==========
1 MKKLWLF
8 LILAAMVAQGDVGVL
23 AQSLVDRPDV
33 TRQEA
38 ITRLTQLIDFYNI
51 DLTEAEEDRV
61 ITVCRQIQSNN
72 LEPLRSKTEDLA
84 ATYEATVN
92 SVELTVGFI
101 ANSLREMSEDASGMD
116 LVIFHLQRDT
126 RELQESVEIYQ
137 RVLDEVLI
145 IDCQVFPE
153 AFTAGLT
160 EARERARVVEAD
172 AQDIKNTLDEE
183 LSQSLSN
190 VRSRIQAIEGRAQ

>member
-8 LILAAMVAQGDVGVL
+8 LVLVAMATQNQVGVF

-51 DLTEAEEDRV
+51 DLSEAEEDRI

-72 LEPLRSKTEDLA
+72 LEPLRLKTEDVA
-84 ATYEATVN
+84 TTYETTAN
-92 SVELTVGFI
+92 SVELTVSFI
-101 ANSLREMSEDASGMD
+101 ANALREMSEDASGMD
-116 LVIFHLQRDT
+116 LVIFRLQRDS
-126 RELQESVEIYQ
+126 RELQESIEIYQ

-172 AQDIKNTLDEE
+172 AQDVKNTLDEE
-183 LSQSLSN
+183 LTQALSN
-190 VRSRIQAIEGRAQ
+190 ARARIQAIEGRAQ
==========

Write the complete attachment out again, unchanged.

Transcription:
1 MKKLWLF
8 LILAAMVAQGDVGVL
23 AQSLVDRPDV
33 TRQEA
38 ITRLTQLIDFYNI
51 DLTEAEEDRV
61 ITVCRQIQSNN
72 LEPLRSKTEDLA
84 ATYEATVN
92 SVELTVGFI
101 ANSLREMSEDASGMD
116 LVIFHLQRDT
126 RELQESVEIYQ
137 RVLDEVLI
145 IDCQVFPE
153 AFTAGLT
160 EARERARVVEAD
172 AQDIKNTLDEE
183 LSQSLSN
190 VRSRIQAIEGRAQ

>member
-8 LILAAMVAQGDVGVL
+8 LVLVAMATQNQVGVF

-51 DLTEAEEDRV
+51 DLSEAEEDRI

-72 LEPLRSKTEDLA
+72 LEPLRLKTEDVA
-84 ATYEATVN
+84 TTYETTAN
-92 SVELTVGFI
+92 SVELTVSFI
-101 ANSLREMSEDASGMD
+101 ANALREMSEDASGMD
-116 LVIFHLQRDT
+116 LVIFRLQRDS
-126 RELQESVEIYQ
+126 RELQESIEIYQ

-172 AQDIKNTLDEE
+172 AQDVKNTLDEE
-183 LSQSLSN
+183 LTQALSN
-190 VRSRIQAIEGRAQ
+190 ARARIQAIEGRAQ